The Cherokee Emergency Operations Center (EOC) announced late Monday that campuses within the Cherokee County School District will open today as scheduled. The announcement came as Board of Commissioners Chairman Buzz Ahrens declared a local state of emergency for Cherokee County. Open the PDF on this page for the latest EOC briefing.
Just after 8:30 p.m. Monday, Georgia Power spokeswoman Christy Ihrig told Canton-Sixes Patch that about 2,500 customers in Canton and Holly Springs were without power. "We do have crews out there working on those outages right now to restore power," she said. "I don't have an estimated restoration for the total number. Hopefully, those customers will be back on soon."
All major roads were open as of 7 p.m. Monday, said Robby Westbrook, the county's director of homeland security and emergency management. "Many secondary roads along the damage path are closed due to debris and downed trees and power lines," he said. "County Roads and Bridges crews, city road department crews, and State DOT personnel are working to clear roads."
Local damage assessment teams will spread across the county at 8 a.m. today, Westbrook said.
While officials have not quantified the total impact of Monday's tornado, "damage reports received from field commanders indicate that dozens of homes, apartments and commercial structures have received a wide range of damage from minor to destroyed," he said.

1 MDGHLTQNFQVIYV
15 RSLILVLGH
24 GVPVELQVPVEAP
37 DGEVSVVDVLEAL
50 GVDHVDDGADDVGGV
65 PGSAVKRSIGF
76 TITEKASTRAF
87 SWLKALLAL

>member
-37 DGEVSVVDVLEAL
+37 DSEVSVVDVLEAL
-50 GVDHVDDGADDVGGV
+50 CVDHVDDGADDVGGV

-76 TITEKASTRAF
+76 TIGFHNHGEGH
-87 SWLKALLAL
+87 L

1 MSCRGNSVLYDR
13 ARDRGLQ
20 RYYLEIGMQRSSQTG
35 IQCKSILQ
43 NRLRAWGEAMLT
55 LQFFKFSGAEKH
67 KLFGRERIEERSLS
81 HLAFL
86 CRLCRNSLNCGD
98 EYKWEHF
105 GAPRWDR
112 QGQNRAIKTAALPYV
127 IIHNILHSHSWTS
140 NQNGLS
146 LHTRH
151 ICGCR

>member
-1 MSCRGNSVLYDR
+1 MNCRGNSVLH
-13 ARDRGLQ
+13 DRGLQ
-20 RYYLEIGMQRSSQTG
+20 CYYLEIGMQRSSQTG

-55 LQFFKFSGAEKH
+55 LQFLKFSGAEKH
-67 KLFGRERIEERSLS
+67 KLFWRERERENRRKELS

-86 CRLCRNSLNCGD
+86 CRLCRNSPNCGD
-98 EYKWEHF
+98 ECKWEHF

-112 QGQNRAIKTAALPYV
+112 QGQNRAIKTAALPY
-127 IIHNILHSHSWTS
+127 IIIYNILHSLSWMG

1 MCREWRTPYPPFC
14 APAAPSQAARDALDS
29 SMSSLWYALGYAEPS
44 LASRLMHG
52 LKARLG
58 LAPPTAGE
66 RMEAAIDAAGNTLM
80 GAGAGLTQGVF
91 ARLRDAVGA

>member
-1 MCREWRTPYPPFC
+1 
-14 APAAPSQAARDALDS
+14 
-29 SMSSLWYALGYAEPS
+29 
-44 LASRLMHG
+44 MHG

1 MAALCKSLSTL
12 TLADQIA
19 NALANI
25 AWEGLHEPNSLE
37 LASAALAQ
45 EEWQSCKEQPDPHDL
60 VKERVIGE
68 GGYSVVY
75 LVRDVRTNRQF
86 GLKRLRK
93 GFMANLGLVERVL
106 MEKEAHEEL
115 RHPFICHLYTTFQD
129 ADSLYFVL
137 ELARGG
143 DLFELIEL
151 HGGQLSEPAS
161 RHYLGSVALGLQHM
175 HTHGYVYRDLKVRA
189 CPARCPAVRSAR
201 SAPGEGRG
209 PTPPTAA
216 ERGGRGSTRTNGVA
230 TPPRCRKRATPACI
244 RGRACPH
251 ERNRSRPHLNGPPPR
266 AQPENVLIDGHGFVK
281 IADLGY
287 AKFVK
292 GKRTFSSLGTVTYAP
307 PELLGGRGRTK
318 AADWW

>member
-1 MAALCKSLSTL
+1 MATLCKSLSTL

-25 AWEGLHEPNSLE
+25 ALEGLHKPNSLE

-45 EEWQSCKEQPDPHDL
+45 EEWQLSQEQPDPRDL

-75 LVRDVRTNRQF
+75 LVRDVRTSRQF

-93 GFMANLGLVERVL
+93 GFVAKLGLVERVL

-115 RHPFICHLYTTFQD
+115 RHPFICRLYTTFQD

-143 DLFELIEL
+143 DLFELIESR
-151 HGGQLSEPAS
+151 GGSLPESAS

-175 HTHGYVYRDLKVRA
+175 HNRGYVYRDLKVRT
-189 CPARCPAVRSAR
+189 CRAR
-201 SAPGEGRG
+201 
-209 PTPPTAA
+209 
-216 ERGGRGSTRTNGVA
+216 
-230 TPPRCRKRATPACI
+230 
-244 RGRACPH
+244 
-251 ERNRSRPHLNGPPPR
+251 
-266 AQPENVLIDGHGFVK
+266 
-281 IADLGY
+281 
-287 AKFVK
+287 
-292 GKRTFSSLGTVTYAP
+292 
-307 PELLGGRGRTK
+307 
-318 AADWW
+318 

Among the hardest hit areas: the Towne Lake Hills South subdivision and the Terraces at Towne Lake Apartment Homes, both located off Towne Lake Parkway. Each community had uprooted trees, busted windows, missing rooftops, damaged vehicles and rain-soaked homes. Residents described what they heard, what they saw, how they responded and how the tornado impacted them. Click here to watch what they had to say.
Lt. Jay Baker, spokesman for the Cherokee County Sheriff's Office, said one man was injured when he was hit with debris as he tried to take cover in his basement. "It appeared that his injuries were superficial and he was transported by ambulance to an area hospital to be evaluated," officials from the Sheriff's Office and other agencies wrote in a joint press release.
EFFORTS TO MOVE FORWARD AND TODAY'S FORECAST
People worked through the afternoon and night to cover rooftops with blue tarps and clear streets filled with debris. Accommodations were made for displaced Terraces residents whose units were deemed unsafe and uninhabitable.
The American Red Cross provided assistance to two families in Cherokee County, Westbrook said. "All areas along the path are being evaluated for additional unmet needs," he said.
Cherokee County remains under a flash flood watch until noon. That means flooding is possible. Additionally, there's a wind advisory for Cherokee until 8 a.m., according to the National Weather Service. Showers, thunderstorms and wind gusts as high as 20 m.p.h. are all likely.
At 7 a.m., a Georgia Emergency Management Agency liaison will be assigned to the Cherokee EOC.
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